Officers receive training to combat drug trafficking on local highways

Officers receive training to combat drug trafficking on local highways

HARRISON COUNTY, MS (WLOX) - The interstate highway system is one of the easiest and most common ways for traffickers to transport drugs.

More than 200 officers from Mississippi and other states got a lesson in interstate interdiction Wednesday.

Interdiction means that these law enforcement agencies are trying to enhance their department’s control since drug trafficking isn’t stopping.

“It’s very rare that we don’t have something going on every month. Something major, a major bust of some sort,” said Lt. Brandon Hendry with the Harrison County Sheriff’s Office.

Hendry is an interdiction officer. Part of his job means he has to patrol the interstate, looking for smugglers and traffickers.

“There’s no secret formula that we use to identify cars or people as they pass by,” he said.

Interstate interdiction typically starts with a routine traffic stop.

“We use our training and experience to take that traffic stop one step further,” Hendry said.

The officers can get training in High Intensity Drug Trafficking Area programs led by agencies like Homeland Security. The officers are taught to look for certain signs that could point out possible drug trafficking.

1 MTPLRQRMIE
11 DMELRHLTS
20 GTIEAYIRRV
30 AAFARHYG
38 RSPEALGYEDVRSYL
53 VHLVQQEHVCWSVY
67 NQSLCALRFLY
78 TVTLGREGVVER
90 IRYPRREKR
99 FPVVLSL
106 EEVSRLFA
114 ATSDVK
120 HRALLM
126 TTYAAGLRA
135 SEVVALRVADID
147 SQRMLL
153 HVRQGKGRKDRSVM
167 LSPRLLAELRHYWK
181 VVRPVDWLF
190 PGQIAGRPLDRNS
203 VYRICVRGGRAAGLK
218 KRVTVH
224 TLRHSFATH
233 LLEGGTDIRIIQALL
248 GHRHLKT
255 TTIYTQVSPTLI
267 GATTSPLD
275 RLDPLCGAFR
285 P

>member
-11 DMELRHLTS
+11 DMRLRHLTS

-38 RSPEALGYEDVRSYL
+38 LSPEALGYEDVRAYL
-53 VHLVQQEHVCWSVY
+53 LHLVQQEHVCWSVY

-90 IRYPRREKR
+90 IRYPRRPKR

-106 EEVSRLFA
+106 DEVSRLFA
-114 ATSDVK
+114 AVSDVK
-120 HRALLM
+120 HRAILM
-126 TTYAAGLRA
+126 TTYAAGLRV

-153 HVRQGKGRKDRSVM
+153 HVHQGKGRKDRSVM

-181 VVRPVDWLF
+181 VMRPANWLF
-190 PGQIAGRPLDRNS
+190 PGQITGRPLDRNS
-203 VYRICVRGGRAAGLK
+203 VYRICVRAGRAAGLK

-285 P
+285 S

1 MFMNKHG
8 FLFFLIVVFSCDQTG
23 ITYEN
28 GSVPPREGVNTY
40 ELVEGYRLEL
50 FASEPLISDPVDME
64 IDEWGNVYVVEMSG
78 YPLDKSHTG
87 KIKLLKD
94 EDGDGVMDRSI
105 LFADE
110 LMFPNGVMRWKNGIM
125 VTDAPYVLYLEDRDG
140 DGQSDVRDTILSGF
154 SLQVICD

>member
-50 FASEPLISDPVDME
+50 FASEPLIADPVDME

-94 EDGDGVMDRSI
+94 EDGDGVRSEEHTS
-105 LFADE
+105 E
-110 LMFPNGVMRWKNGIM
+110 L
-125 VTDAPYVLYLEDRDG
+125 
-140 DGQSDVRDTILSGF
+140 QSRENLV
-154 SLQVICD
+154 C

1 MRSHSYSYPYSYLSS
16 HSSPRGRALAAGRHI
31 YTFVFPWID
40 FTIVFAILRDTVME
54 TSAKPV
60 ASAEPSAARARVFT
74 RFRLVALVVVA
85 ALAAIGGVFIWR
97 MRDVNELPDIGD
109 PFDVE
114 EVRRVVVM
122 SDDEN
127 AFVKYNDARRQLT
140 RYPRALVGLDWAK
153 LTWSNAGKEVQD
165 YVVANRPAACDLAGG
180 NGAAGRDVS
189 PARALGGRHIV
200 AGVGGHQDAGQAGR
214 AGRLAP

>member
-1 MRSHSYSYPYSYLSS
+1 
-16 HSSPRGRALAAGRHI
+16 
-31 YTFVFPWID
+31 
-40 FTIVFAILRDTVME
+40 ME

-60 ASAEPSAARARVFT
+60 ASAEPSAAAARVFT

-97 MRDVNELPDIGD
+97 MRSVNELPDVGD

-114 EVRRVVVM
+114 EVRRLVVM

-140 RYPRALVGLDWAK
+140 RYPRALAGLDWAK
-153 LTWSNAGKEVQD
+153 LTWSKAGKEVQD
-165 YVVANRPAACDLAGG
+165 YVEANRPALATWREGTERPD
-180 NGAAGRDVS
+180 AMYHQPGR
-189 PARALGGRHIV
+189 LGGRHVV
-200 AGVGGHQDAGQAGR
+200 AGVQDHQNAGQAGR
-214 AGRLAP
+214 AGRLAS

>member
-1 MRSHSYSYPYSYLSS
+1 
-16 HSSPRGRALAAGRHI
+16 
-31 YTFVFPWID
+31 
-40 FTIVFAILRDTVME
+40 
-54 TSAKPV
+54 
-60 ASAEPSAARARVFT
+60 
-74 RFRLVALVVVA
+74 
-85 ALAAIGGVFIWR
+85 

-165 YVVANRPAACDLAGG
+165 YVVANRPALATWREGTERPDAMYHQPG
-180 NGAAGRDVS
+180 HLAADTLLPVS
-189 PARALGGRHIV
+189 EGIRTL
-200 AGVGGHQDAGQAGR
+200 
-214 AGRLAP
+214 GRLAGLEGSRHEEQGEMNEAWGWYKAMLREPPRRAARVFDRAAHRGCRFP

“Are they nervous? How is the car registered? There’s a lot of different things the interdiction officers are taught to look for when they make a traffic stop,” said Special Agent Jere Miles with the Department of Homeland Security.

If a search is warranted, they also learn to look for hidden compartments that may be storing drugs or other illegal items.

“I’ve seen compartments anywhere you can imagine in car. Drug smugglers take drugs or money and place them inside of the tire, inflate the tire with air and put the tire on the car," Miles said.

Agents with the Drug Enforcement Administration and Homeland Security consider what local officers see to be a microcosm of a bigger problem. That’s why the local officers and the federal agents work together and report to each other about what activities they uncover on the interstate.

“If we do more than just take money and drugs, then we actually take out what we would consider to be the head of an organization, so the organization cannot function anymore," Miles said.

Miles also said it’s important for the public to see federal and local agencies working together to crack down on crime and drug trafficking.

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